Confronting a Public Health Threat in the Great Outdoors
Whether mowing your lawn or hiking in the woods, any outdoor activity carries with it some risk that you will be bitten by a tick or mosquito carrying a pathogen that can cause a potentially serious disease.
While many of us have been educated about the importance of covering up, using insect repellants, and checking our bodies for ticks after being out in nature, there are still many unanswered questions about preventing and treating Lyme and other vector-borne diseases. Public health agencies, ranging from the local level to the Centers for Disease Control and Prevention (CDC) and World Health Organization (WHO), face a shortage of public health entomologists with the necessary expertise to tackle these challenges.
UMass Amherst is leading a regional effort to close knowledge gaps and test evidence-based solutions for more effective control of ticks and mosquitoes across New England. In 2022, the CDC designated a New England Center of Excellence in Vector-Borne Diseases (NEWVEC) at UMass, funded by a $10 million, five-year grant. NEWVEC is directed by Stephen Rich, UMass Amherst professor of microbiology, with Andrew Lover, assistant professor in the School of Public Health and Health Sciences, as deputy director, and Guang Xu, research professor of microbiology, a co-investigator, along with a multidisciplinary group of scientists at the University of Rhode Island, Northern Vermont University, Western Connecticut State University, the University of New Hampshire, Dartmouth College, and the University of Maine.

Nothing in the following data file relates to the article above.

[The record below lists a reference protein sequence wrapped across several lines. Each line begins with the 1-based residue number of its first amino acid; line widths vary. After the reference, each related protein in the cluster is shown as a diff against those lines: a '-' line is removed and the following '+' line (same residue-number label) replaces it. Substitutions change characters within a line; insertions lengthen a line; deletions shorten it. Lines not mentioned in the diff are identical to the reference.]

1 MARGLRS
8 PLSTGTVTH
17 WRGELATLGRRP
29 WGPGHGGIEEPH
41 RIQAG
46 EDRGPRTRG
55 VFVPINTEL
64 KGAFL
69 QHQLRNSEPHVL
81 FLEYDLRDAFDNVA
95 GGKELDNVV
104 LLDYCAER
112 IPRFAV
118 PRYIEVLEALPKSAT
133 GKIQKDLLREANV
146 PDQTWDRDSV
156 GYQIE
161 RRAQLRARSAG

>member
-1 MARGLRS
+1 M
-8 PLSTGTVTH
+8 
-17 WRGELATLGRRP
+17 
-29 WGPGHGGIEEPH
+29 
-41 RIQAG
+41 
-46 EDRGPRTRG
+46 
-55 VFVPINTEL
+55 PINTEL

Rich said NEWVEC aims to “bring to bear the talents of a diverse group of experts to answer important questions around vector-borne diseases, in order to help pest control groups and public health agencies use their limited resources to the greatest effect.” This network of researchers meets weekly to compare data and notes.
There’s a very, very rich history of entomology at UMass, and we’re trying to resurrect that to confront these public health challenges today.
Moreover, said Rich, when it comes to vector-borne diseases, “What happens in northern Vermont and Maine is likely somewhat different than what happens in southern New England, and rural areas differ from urban and suburban areas. We want to incorporate understanding of all those different ecosystems and make sure the responses are catered to the specific needs of a region.”
In addition to fostering collaborative operational research, NEWVEC is working to train the next generation of public health entomologists and create a “community of practice,” connecting researchers with state and local public health agencies, tribal organizations, Lyme disease groups, private pest control operators, and public and nonprofit landowners who promote outdoor activities.
UMass Amherst has been a leader in research and education related to entomology, the biological science focused on insects, dating back to its early days as an agricultural college in the 19th century. The university awarded its very first PhD in entomology. Back then, entomologists were primarily concerned with the problems insects posed to crops. But in the second half of the 20th century—as UMass was expanding and diversifying its programs beyond agriculture—certain insects emerged as carriers of pathogens that could infect humans. Lyme disease, carried by ticks, was first discovered in New England in the 1970s. Other vector-borne diseases, such as West Nile virus and Eastern Equine Encephalitis, followed.